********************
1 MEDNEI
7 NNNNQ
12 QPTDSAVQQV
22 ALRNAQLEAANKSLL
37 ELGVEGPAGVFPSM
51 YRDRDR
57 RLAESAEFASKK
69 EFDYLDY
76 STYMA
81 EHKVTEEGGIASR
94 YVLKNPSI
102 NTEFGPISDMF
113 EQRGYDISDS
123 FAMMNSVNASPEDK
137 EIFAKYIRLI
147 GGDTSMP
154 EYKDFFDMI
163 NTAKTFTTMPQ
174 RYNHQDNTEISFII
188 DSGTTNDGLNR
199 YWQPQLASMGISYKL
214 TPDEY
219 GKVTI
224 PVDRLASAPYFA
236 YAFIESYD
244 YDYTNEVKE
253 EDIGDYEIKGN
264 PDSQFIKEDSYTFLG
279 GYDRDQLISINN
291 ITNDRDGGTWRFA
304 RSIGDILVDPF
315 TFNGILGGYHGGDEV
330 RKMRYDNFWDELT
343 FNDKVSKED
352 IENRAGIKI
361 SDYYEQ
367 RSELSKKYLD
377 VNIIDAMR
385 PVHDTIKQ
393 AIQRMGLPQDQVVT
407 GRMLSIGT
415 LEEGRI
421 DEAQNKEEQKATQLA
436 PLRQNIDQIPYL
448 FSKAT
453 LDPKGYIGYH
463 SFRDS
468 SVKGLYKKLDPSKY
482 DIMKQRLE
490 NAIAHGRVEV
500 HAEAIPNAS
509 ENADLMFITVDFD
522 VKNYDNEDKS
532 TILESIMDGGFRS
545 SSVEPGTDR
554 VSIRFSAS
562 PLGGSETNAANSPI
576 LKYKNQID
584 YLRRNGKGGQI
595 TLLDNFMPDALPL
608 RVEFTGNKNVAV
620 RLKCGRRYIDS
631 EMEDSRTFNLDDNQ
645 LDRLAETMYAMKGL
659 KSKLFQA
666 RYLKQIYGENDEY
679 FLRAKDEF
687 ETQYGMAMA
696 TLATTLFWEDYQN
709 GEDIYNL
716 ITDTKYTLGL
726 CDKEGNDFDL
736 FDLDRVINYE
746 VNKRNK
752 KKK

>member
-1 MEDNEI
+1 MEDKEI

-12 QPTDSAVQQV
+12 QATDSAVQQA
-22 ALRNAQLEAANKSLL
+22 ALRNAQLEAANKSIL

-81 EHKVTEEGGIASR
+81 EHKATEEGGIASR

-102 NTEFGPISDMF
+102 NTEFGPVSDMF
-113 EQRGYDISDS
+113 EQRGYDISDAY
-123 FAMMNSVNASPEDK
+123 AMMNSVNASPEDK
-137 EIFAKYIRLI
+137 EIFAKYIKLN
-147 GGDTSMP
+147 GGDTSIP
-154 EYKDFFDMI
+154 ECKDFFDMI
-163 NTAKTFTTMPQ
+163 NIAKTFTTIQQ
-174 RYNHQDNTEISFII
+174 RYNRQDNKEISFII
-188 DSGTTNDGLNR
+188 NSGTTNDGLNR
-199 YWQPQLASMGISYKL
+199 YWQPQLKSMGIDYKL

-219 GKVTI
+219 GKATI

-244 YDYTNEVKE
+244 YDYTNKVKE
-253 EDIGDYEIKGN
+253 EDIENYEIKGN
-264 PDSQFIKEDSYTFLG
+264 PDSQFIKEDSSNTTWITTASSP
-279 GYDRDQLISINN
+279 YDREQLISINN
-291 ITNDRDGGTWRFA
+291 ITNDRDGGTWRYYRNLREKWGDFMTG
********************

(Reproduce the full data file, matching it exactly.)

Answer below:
1 MEDNEI
7 NNNNQ
12 QPTDSAVQQV
22 ALRNAQLEAANKSLL
37 ELGVEGPAGVFPSM
51 YRDRDR
57 RLAESAEFASKK
69 EFDYLDY
76 STYMA
81 EHKVTEEGGIASR
94 YVLKNPSI
102 NTEFGPISDMF
113 EQRGYDISDS
123 FAMMNSVNASPEDK
137 EIFAKYIRLI
147 GGDTSMP
154 EYKDFFDMI
163 NTAKTFTTMPQ
174 RYNHQDNTEISFII
188 DSGTTNDGLNR
199 YWQPQLASMGISYKL
214 TPDEY
219 GKVTI
224 PVDRLASAPYFA
236 YAFIESYD
244 YDYTNEVKE
253 EDIGDYEIKGN
264 PDSQFIKEDSYTFLG
279 GYDRDQLISINN
291 ITNDRDGGTWRFA
304 RSIGDILVDPF
315 TFNGILGGYHGGDEV
330 RKMRYDNFWDELT
343 FNDKVSKED
352 IENRAGIKI
361 SDYYEQ
367 RSELSKKYLD
377 VNIIDAMR
385 PVHDTIKQ
393 AIQRMGLPQDQVVT
407 GRMLSIGT
415 LEEGRI
421 DEAQNKEEQKATQLA
436 PLRQNIDQIPYL
448 FSKAT
453 LDPKGYIGYH
463 SFRDS
468 SVKGLYKKLDPSKY
482 DIMKQRLE
490 NAIAHGRVEV
500 HAEAIPNAS
509 ENADLMFITVDFD
522 VKNYDNEDKS
532 TILESIMDGGFRS
545 SSVEPGTDR
554 VSIRFSAS
562 PLGGSETNAANSPI
576 LKYKNQID
584 YLRRNGKGGQI
595 TLLDNFMPDALPL
608 RVEFTGNKNVAV
620 RLKCGRRYIDS
631 EMEDSRTFNLDDNQ
645 LDRLAETMYAMKGL
659 KSKLFQA
666 RYLKQIYGENDEY
679 FLRAKDEF
687 ETQYGMAMA
696 TLATTLFWEDYQN
709 GEDIYNL
716 ITDTKYTLGL
726 CDKEGNDFDL
736 FDLDRVINYE
746 VNKRNK
752 KKK

>member
-1 MEDNEI
+1 MEDKEI

-12 QPTDSAVQQV
+12 QATDSAVQQA
-22 ALRNAQLEAANKSLL
+22 ALRNAQLEAANKSIL

-81 EHKVTEEGGIASR
+81 EHKATEEGGIASR

-102 NTEFGPISDMF
+102 NTEFGPVSDMF
-113 EQRGYDISDS
+113 EQRGYDISDAY
-123 FAMMNSVNASPEDK
+123 AMMNSVNASPEDK
-137 EIFAKYIRLI
+137 EIFAKYIKLN
-147 GGDTSMP
+147 GGDTSIP
-154 EYKDFFDMI
+154 ECKDFFDMI
-163 NTAKTFTTMPQ
+163 NIAKTFTTIQQ
-174 RYNHQDNTEISFII
+174 RYNRQDNKEISFII
-188 DSGTTNDGLNR
+188 NSGTTNDGLNR
-199 YWQPQLASMGISYKL
+199 YWQPQLKSMGIDYKL

-219 GKVTI
+219 GKATI

-244 YDYTNEVKE
+244 YDYTNKVKE
-253 EDIGDYEIKGN
+253 EDIENYEIKGN
-264 PDSQFIKEDSYTFLG
+264 PDSQFIKEDSSNTTWITTASSP
-279 GYDRDQLISINN
+279 YDREQLISINN
-291 ITNDRDGGTWRFA
+291 ITNDRDGGTWRYYRNLREKWGDFMTG